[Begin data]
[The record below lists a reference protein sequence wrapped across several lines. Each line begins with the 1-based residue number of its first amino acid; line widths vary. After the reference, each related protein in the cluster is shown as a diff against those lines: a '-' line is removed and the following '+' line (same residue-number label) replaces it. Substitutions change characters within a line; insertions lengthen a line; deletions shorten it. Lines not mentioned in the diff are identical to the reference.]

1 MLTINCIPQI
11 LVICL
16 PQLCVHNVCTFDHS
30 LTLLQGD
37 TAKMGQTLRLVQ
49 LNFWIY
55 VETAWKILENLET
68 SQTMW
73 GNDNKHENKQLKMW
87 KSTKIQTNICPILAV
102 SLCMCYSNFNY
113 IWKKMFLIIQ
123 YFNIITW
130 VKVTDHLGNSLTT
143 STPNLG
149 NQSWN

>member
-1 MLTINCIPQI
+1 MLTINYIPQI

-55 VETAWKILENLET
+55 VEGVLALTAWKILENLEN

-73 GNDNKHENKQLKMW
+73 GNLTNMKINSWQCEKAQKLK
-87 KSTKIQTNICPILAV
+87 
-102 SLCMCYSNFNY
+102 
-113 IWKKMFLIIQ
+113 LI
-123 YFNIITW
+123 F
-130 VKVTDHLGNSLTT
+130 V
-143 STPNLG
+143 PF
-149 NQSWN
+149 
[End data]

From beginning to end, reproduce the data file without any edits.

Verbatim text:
[The record below lists a reference protein sequence wrapped across several lines. Each line begins with the 1-based residue number of its first amino acid; line widths vary. After the reference, each related protein in the cluster is shown as a diff against those lines: a '-' line is removed and the following '+' line (same residue-number label) replaces it. Substitutions change characters within a line; insertions lengthen a line; deletions shorten it. Lines not mentioned in the diff are identical to the reference.]

1 MLTINCIPQI
11 LVICL
16 PQLCVHNVCTFDHS
30 LTLLQGD
37 TAKMGQTLRLVQ
49 LNFWIY
55 VETAWKILENLET
68 SQTMW
73 GNDNKHENKQLKMW
87 KSTKIQTNICPILAV
102 SLCMCYSNFNY
113 IWKKMFLIIQ
123 YFNIITW
130 VKVTDHLGNSLTT
143 STPNLG
149 NQSWN

>member
-1 MLTINCIPQI
+1 MLTINYIPQI

-55 VETAWKILENLET
+55 VEGVLALTAWKILENLEN

-73 GNDNKHENKQLKMW
+73 GNLTNMKINSWQCEKAQKLK
-87 KSTKIQTNICPILAV
+87 
-102 SLCMCYSNFNY
+102 
-113 IWKKMFLIIQ
+113 LI
-123 YFNIITW
+123 F
-130 VKVTDHLGNSLTT
+130 V
-143 STPNLG
+143 PF
-149 NQSWN
+149 